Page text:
More on Altitude & Hypoxia
03 Nov 2006
Even though athletes have been successfully utilizing altitude training methods, there is no unanimous consent between researchers worldwide over the benefits on sport performance.
The results of the studies have almost always been evaluated with statistical examinations of the behavior of a single group of athletes.
B.D. Levine et al. (J.Appl.Physiol. 1998;85:1448-1456) were the first to clearly identify two classes of athletes, RESPONDERS and NON RESPONDERS to altitude training.
The Authors verified the following different characteristics of behavior:
- RESPONDERS athletes manifest a major EPO production and an increase in red blood cells volume (RCV) by 8% after 4 weeks at altitude
- NON RESPONDERS athletes have a less evident and enduring increase in EPO, and lack an increase RCV.
Both groups show a similar rise in Hb concentration (+8%), but for NON RESPONDERS this is due to a decrease in plasma volume (-8%) and not to a real increase in the total amount of Hb.
Therefore the concentration of Hb is not a reliable marker to evaluate whether there was an effective erythropoietic stimulation: it is necessary to measure the total amount of Hb.
In Levine’s study, RESPONDERS are able to increase VO2max by 6.4% and the speed in a simulated race (5000m) by 3.7%, while NON RESPONDERS did not show any improvement.
D.Boning et Al. (Int.J.sports Med 2001; 22:572-578) demonstrated that athletes residing in Bogotà (2500m above sea level) have a concentration of EPO (33.3U/l) and reticulocytes (2.4%) superior to non-athletes living in Bogotà (EPO = 19.4U/l ; reticulocytes = 1.5%), while having a concentration of Hb visibly inferior: 16.0 g/dl versus 17.4 g/dl respectively.
The total amount of Hb is also decisively higher for athletes: 14.7g/kg compared to the lower 13.1 g/kg of non-athletes.
Training at altitude is therefore a further stimulus in EPO and Hb production; even at sea level, training is effective for such production, and this is particularly true for cyclists who often train and race on mountains even without sojourning at altitude.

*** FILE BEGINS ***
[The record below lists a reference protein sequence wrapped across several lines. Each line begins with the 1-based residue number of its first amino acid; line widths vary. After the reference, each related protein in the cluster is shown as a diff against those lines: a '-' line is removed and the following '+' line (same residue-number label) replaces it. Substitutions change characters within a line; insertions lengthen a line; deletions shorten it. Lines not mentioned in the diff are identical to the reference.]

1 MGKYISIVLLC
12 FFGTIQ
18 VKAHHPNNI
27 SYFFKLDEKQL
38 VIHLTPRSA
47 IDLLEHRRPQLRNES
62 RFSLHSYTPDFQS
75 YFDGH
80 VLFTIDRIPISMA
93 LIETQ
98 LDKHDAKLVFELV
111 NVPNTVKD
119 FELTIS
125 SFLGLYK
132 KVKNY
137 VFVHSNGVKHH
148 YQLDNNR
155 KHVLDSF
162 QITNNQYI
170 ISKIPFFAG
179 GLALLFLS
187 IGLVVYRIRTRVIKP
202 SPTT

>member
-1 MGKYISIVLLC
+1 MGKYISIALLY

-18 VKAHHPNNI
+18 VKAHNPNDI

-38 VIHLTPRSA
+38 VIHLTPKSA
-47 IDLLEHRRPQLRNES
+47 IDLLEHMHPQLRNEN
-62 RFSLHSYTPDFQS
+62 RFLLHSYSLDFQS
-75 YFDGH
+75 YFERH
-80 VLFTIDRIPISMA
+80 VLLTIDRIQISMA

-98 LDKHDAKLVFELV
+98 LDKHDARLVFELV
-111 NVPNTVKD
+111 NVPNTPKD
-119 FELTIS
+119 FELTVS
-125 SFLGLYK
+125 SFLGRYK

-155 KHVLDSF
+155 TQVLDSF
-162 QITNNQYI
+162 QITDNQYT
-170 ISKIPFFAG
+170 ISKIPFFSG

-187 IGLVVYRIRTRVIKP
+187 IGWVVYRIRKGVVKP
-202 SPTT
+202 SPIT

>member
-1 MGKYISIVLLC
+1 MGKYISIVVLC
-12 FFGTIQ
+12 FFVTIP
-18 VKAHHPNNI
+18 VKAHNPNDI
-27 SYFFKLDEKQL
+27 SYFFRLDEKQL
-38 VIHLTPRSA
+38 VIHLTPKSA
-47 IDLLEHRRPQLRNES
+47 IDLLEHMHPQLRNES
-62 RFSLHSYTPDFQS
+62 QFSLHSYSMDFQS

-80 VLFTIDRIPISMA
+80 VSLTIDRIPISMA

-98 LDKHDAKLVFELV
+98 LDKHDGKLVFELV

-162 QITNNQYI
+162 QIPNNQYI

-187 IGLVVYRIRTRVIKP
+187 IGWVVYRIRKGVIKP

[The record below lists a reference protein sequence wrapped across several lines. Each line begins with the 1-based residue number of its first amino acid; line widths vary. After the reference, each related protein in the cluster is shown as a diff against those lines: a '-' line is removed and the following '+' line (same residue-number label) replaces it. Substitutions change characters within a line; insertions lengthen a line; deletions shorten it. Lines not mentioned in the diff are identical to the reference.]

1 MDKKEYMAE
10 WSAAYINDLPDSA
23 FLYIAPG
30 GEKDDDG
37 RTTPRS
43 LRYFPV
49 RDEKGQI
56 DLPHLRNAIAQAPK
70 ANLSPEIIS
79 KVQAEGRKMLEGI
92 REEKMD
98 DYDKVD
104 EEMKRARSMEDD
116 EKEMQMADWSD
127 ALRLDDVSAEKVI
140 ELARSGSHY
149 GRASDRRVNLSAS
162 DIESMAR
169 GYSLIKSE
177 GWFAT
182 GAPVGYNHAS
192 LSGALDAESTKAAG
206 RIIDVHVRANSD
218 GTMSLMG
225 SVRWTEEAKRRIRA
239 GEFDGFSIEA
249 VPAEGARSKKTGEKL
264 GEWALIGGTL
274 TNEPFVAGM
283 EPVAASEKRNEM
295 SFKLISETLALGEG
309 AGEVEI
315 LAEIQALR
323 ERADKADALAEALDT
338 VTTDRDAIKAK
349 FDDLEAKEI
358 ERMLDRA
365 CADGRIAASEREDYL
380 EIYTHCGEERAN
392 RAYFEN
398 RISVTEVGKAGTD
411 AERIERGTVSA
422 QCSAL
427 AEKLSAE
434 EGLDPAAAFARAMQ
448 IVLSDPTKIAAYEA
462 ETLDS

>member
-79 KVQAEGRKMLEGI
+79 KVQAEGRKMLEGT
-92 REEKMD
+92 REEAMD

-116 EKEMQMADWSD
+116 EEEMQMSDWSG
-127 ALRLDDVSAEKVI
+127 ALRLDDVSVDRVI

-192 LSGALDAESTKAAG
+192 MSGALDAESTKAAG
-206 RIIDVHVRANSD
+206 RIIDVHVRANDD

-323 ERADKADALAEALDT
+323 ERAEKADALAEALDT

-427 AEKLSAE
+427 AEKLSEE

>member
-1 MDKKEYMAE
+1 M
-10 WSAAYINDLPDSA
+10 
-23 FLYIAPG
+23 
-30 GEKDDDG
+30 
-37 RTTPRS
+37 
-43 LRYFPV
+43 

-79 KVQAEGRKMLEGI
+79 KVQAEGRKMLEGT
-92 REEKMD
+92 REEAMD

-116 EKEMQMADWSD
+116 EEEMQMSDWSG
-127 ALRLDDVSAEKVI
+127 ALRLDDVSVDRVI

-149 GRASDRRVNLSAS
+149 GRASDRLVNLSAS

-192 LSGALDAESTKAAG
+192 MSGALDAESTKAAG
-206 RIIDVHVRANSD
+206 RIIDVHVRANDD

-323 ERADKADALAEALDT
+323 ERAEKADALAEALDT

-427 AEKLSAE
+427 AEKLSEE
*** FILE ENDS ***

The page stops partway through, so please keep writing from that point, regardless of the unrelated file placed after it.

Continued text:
Recently several researchers pointed out the phenomenon of neocytolysis as means of self-regulation of RCV (Ann.Intern.Med. 2001;134:652-656).
Just like astronauts coming back from space, residents at altitude coming down to sea level show a significant destruction of young red blood cells (neocytes) with a consequent reduction in RCV and increase in ferritin, bilirubin and LDH.
The Authors verified that neocytolysis is nullified by the administration of small doses of EPO, therefore a well trained athlete, who produces more EPO in comparison with a non-athlete, probably does not manifest any noticeable neocytolysis at the return from an altitude sojourn.
In the last few years, the use of altitude simulators (hypobaric and normobaric hypoxia) caught the attention of athletes, specialists and researchers.
Commercial and scientific interests have been crossing and intertwining, proposing dozens of articles and publications on the topic.
In such information jungle it is often difficult to understand whether such instruments are useful to athletes and how to utilize them.
A continuous hypoxic stimulation (10 days at 2800m in hypobaric chamber) is surely effective in EPO and red blood cells production.
Even just sleeping at 2600-3000m of altitude for 11-23 nights increases EPO by 59%, reticulocytes by 30% and VO2max by 2% (J.Sports Sci. 2001;19:831-837).
Three hours every day, 5 days a week, for 4 weeks at a simulated altitude of 4000m and 5500m provoke increases in EPO concentration by 100% and 400% respectively (Haematologica 2005 ;90:126-127).
Two hours a day at 3800m for 5-12 days are capable of an increase in reticulocytes, as well as 90 minutes at 4000-5500m (Eur.J.Appl.Physiol. 2000;82:170-177).
Intermittent hypoxic protocols instead seem less effective: 5' : 5' hypoxia - normoxia for a total of 70 minutes, 5 times a week , for 4 weeks does not have any effect on erythropoiesis and performance (J.Appl. Physiol. 2004;96:1800-1807)
Training sessions at simulated altitudes in hypobaric chambers seem to increase VO2max and performance both at sea level (+11%) and at altitude (+19%) in comparison with a control group doing the same work load at sea level (Eur.J.Appl.Physiol. 1988;57:203-209).